Isn’t Sicilian just a dialect of Italian? It turns out there is actually a good deal of debate over this subject.
Some linguists believe that Sicilian may have actually been the first Romance Language, arising from a vulgar form of Latin spoken by Roman military men and everyday people. It is placed in the Italiano meridionale-estremo group of languages along with the Greek influenced Calabrian dialects of southern Italy, and actually has at least eleven regional dialects of its own.
The Sicilian language has been shaped by many years of foreign influence, occupation, and conquest. Unlike Italian, which is almost entirely Latin based, Sicilian has elements of Greek, Arabic, French, Catalan, and Spanish. This can be seen in many Sicilian words, like azzizzari [to embellish, adorn] from the Arabic aziz [beautiful], or foddi [angry], which can be traced to the Norman French fol.
Grammatically, Sicilian is also very different from Italian. For example, all the pronouns for I, he, she, you, and them are different in Sicilian. Also, take into account that Sicilian does not distinguish between plural endings for verbs, using the same conjugations for masculine and feminine nouns. In Italian, the plural form differs according to gender, and there is much more concern about agreement between nouns and adjoining adjectives.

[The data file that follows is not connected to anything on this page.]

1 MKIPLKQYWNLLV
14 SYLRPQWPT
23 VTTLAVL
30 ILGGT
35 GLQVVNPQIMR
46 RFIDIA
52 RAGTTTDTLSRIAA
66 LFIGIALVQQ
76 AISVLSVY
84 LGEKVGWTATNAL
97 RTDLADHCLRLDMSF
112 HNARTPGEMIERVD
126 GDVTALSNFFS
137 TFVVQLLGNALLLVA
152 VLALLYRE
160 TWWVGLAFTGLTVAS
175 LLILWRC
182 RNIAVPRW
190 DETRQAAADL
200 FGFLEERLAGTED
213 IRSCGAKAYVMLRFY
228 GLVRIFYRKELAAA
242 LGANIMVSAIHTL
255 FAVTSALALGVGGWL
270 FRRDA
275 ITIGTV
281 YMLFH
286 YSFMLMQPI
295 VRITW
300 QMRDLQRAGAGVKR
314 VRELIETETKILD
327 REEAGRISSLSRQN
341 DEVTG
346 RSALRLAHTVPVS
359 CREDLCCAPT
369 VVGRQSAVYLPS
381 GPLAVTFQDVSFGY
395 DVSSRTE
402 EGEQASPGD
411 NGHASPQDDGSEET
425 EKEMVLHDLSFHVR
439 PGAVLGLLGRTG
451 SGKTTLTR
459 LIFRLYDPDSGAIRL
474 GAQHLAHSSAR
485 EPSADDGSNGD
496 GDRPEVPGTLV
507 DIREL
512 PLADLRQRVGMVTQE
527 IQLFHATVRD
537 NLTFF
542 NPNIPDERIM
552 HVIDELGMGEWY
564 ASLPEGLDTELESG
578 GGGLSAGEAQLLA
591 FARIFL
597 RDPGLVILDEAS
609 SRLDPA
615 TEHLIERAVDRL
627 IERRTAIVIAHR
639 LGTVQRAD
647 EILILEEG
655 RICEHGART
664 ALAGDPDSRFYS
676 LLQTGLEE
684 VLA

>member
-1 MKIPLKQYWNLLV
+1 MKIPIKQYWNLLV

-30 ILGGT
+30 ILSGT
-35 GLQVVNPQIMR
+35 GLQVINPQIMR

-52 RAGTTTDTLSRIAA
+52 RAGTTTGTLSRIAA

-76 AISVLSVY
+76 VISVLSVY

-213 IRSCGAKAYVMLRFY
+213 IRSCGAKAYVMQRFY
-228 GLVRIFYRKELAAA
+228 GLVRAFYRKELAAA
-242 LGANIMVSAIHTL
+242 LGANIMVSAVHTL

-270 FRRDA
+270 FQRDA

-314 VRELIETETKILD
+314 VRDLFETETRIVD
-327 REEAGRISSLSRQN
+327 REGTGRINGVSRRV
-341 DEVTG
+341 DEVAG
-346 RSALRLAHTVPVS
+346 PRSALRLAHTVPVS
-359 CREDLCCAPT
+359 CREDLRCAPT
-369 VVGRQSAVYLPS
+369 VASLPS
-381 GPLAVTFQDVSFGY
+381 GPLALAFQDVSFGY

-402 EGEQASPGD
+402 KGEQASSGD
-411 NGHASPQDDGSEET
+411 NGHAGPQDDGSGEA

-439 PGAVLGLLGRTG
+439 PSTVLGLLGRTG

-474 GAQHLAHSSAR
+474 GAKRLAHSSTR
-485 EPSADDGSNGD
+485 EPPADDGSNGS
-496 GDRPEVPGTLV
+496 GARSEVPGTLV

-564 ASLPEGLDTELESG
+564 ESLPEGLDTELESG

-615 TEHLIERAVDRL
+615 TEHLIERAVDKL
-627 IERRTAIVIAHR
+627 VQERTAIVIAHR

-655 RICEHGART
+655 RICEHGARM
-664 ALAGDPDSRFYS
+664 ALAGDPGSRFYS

A great deal of the actual Italian influence on Sicilian has been since 1860, when, during the Italian Unification, Sicily became a part of Italy. More and more, there is risk today that the Sicilian language will eventually die out due to the influx of the Italian language into Sicily, becoming the preferred tongue among the natives. Even Sicilian emigrants, like my own family, speak a brand of the language which is different from what actual native Sicilians speak, simply because the language has changed so much even in the last 50 years.
So what’s the verdict? Have you met anyone who speaks Sicilian? Do you think that it is a language or a dialect?
Check out the videos we’ve made with two native speakers of both Sicilian and Italian to learn more about the differences (and similarities) between the two.
If you’d like to try your hand at Italian (or over 70 other languages and dialects), click below to begin your language-learning adventure with Mango. You know what they say in Italy, una sola lingua non è mai abbastanza! [One language is never enough!]